Runner-up: Normal Fucking Rockwell!, Lana Del Rey
On her fifth major-label record, Lana Del Rey establishes herself as one of the most prolific and powerful voices in the music industry. The artist takes a sharp turn from her all-American persona and hip-hop influences to create her most authentic work yet: a collection of poignant, clever and moving songs that manage to feel both despondent and hopeful at the same time. All of Del Rey’s regular themes –– troubled love stories, emotional turmoil and a classic American image –– appear in full force, taking form as stripped-down ballads that delicately explore each topic in all of their beautiful complexities.
— Salem Sulaiman
Best Billboard 100 single
Winner: “Old Town Road,” Lil Nas X
Lil Nas X’s “Old Town Road” is far more than a catchy TikTok song that made the Billboard Hot 100 after achieving internet fame. It is a genre-redefining phenomenon that erupted outside of the traditional music industry, changing the way successful singles are created.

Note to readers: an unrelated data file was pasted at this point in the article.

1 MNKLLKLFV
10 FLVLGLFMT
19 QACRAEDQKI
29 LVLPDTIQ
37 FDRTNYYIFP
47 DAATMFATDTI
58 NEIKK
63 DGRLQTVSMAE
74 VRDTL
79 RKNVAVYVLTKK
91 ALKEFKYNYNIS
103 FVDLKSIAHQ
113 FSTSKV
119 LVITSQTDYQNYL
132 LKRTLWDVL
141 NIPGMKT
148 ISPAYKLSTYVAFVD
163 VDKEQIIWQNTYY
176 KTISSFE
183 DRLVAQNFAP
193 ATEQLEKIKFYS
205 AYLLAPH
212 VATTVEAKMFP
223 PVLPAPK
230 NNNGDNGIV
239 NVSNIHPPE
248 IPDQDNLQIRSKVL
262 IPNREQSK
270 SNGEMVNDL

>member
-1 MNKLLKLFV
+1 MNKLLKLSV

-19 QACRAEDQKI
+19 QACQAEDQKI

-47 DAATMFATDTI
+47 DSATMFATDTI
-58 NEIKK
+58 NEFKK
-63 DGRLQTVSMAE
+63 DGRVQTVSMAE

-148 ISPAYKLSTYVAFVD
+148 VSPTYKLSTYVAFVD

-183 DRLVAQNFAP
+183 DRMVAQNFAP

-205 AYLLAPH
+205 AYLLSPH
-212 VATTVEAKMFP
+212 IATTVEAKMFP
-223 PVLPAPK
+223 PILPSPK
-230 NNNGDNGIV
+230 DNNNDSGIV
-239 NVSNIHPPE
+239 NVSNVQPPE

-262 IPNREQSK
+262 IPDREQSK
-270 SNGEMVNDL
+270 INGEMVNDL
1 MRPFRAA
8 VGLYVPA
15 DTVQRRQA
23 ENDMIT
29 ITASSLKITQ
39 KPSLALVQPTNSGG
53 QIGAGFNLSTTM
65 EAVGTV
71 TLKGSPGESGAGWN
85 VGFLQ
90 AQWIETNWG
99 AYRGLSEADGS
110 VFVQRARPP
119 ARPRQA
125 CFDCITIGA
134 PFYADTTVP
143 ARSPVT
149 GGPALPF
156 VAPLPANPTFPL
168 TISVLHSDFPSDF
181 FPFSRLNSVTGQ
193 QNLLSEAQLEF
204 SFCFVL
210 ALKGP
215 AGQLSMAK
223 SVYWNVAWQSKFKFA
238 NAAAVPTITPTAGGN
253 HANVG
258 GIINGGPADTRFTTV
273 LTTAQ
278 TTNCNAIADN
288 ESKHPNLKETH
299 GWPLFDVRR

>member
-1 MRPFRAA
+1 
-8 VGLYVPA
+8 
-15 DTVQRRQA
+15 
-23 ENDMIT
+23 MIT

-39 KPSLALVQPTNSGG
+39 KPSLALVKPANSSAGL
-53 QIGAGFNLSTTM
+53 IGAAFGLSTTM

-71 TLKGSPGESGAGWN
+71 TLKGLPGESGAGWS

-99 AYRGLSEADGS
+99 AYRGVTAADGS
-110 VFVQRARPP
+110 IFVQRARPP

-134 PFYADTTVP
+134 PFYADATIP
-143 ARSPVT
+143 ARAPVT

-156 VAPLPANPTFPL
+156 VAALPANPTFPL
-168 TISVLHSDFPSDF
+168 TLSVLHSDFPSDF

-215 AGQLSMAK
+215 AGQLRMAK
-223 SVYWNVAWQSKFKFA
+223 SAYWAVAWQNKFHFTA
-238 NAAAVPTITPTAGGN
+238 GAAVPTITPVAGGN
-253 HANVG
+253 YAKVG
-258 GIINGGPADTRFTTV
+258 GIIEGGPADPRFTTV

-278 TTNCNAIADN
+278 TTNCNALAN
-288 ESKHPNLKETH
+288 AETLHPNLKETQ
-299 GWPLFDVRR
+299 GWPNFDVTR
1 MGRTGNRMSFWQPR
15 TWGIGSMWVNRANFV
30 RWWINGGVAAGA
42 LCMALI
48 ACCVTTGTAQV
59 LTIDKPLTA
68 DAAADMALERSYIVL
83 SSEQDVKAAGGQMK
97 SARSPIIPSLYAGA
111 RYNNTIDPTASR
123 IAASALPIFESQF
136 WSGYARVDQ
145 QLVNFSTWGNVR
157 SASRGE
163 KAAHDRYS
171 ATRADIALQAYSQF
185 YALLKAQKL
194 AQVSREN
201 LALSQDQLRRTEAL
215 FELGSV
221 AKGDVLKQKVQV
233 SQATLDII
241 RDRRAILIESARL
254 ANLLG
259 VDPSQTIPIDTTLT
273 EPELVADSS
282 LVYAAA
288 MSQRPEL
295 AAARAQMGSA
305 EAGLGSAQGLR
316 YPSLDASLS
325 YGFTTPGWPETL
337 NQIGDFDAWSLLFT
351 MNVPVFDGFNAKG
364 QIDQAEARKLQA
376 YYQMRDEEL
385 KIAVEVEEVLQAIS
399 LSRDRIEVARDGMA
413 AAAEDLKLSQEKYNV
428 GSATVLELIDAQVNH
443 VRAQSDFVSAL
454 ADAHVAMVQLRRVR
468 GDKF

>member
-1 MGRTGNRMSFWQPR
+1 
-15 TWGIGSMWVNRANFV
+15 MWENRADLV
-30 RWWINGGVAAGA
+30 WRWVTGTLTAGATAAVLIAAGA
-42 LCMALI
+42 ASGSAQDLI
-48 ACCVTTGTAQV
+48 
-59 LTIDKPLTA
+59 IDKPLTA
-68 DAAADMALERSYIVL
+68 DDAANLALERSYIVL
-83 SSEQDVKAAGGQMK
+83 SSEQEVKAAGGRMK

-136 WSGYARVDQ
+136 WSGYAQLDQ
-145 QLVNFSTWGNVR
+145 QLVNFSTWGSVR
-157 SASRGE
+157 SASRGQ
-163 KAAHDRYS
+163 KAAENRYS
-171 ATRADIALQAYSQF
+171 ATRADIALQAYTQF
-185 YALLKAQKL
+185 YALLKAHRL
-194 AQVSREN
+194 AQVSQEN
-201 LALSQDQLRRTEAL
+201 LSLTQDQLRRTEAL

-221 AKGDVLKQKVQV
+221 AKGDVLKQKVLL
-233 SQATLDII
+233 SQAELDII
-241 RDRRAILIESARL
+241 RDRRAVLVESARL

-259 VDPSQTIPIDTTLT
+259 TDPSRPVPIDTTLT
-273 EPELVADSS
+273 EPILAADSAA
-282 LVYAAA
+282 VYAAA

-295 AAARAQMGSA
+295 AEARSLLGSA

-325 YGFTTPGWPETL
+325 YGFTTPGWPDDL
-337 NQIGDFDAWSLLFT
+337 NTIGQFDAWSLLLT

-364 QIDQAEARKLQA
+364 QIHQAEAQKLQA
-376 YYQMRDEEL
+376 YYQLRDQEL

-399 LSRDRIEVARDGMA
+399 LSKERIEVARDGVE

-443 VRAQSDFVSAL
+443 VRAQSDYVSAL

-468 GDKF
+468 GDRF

Country imagery, hip hop beats and a Billy Ray Cyrus feature on the remix make “Old Town Road” one of the year’s best tracks. The song cements Lil Nas X as an innovator in country and rap fusion. It brings awareness to the complicated racial dynamic in country music, with “Old Town Road” being expelled from the Billboard Hot Country Songs chart despite Lil Nas X’s continued classification of the track as a contemporary country record. It opened the conversation about the frequent dismissal of country singles by Black artists by the country music establishment.
Despite being independent of industry support, this track achieved viral fame and currently has the longest streak at the No. 1 spot on Billboard’s Hot 100 chart, holding the spot for a whopping 19 weeks. Its overwhelming success indicates a transfer of power from record labels to online listeners through shining a spotlight on up-and-coming artists.
— Rhea Srivats
Runner-up: “bad guy,” Billie Eilish